A lot of towns were involved in supplying service men and women during WWII and protecting Australian shores from the Japanese invasion.
We pulled into the welcoming township only to be stopped by the most remote traffic light in Australia. It’s always red and stands just outside the pub entrance. That night promised live music with a three gig line-up starting at 16:30 (happy hour) and going all the way until 21:00.
The pub’s claim to fame is for being the first Outback pub in Australia. It’s world-renowned for its famous Beef & Barra dinner – a 300g steak served alongside a slab of freshly caught barramundi with salad and either veggies or chips.
But the first thing that caught my eye (and if I were blind, probably my nose) was the long line of bras, knickers and boxers hanging above the bar with a line of hats opposite. Currencies from all over the globe lined the back wall while the front of the bar was covered with student ID cards, drivers licenses, work cards, business cards – any kind of ID card you could think of – from all over the world stuck all over the joint. It was almost like walking into a wardrobe minus the kingdom of Narnia.
The camp site came with hot water showers so after setting up and watching more and more caravans roll in, I went over to the jewellery shop where I asked, “I’m not getting my hopes up, but what are the odds that you’ll have a machine head for an acoustic guitar?”
A man in a blue singlet (known colloquially as a ‘wife-beater’ – the blue singlet, not the man. Well, I don’t know his history but you get the point) and a large round-brim hat turned to me and proceeded to tell me the story of how just a few days ago he had sold one of his guitars for $400.
“I wasn’ eva gonna sell it,” he glanced off to the recent memory.
“Cheers,” I said as I managed to walk out before he went on about his $800 guitar.
After a refreshing shower, Cookie and I hit the pub for happy hour which was steadily filling up as the guy playing between 16:30-18:30 (covers of Paul Kelly and other classic rock favourites) had finished. The next act was a one man show with back-tracking support taking everyone through the early days of rock ‘n’ roll from the 50’s. I had a sneaky suspicion he wasn’t really playing the guitar he was holding.
Then the headline act came on at about 20:00. His name was Chilli (don’t ask) and he turned out to be the, “Sold me ol’ guitar for $400,” rambler from the jewellery shop. He may not be able to answer a question directly (or even produce an answer within accordance to the question) but he sure knew how to handle the crowd, telling stories of the Outback and mixing in songs that he wrote in between a projected slide show.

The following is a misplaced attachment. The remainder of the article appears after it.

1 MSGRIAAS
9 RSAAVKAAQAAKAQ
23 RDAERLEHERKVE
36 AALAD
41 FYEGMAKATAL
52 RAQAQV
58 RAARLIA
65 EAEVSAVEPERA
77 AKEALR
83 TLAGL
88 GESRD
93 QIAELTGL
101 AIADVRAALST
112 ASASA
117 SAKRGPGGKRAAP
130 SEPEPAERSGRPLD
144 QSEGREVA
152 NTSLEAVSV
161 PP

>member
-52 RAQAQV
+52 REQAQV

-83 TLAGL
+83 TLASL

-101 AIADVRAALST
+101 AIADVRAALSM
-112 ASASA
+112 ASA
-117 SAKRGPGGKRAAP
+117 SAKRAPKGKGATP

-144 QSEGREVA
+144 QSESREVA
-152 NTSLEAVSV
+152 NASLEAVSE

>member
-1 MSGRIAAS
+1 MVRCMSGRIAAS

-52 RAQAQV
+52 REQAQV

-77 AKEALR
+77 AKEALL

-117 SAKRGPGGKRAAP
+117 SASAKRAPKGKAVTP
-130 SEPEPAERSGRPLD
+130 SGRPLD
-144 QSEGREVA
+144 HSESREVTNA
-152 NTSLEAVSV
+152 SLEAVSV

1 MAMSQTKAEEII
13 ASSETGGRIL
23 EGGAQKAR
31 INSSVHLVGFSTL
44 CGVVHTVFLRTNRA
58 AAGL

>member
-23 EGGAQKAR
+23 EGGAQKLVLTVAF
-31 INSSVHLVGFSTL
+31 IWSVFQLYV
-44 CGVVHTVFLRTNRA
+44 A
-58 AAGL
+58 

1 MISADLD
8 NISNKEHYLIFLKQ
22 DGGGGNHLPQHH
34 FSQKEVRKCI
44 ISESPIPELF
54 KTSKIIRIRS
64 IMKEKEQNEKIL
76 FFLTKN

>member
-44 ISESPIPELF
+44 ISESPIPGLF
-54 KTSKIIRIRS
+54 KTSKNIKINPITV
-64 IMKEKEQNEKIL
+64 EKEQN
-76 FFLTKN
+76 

The crowd were eating out of his hand while Cookie and I were busy getting to know our new Dutch friends, Ben and Petra, who had arrived a half-hour after we did. Being slightly tipsy Cookie was talking as loudly as one does at the pub.
This didn’t impress the almost senior woman behind her who turned and said in her best Outback accent, “Why don’t you talk a little louder, hun? Can’t hear him yet so just turn it up a bit would ya?”
“Excuse me,” I piped up. The woman had turned her back on us and completely ignored me, “you can ask nicely. Besides, this is a pub, a place of social gathering.”
Now it’s not like we were right up against the stage and interrupting the act. We were in the far back, beside the road, behind the wall so we couldn’t even see the act. We could barely hear Chilli as his amp wasn’t that loud (I guess there are noise restrictions in place for the four people who actually live here).
And the woman who complained? Her partner was the opening warm-up act so they’d seen the show quite a few times and probably knew it better than Chilli himself. They eventually got up and moved as we showed no signs of quietening down.
As Chilli wrapped up a local man had come where we were sitting, holding a 6-foot Grey Python, wrapped around his arm.
“Just caught it,” he announced proudly.
Unfortunately for the snake, the man holding it suffered from Parkinson’s and his right arm was shaking like a Polaroid picture. It was also the arm holding the head of the snake, and like Elvis, it was all shook up.
Cookie decided to save it, if for a few moments, and jumped up at the opportunity to handle the reptile, surprising everyone around her at her keenness to hold a wild snake. The shaking snake-handler placed the snake around her neck, giving it a chance to stop feeling like a paint can in a mixing machine.
At 22:30 we played pool against the Dutch where, although I knew I would, I pocketed the black ball along with the white. We wrapped up the evening and went to bed in the warmest night we had experienced in the Outback.
Originally posted on The Nomadic Diaries.
Photo courtesy of the author.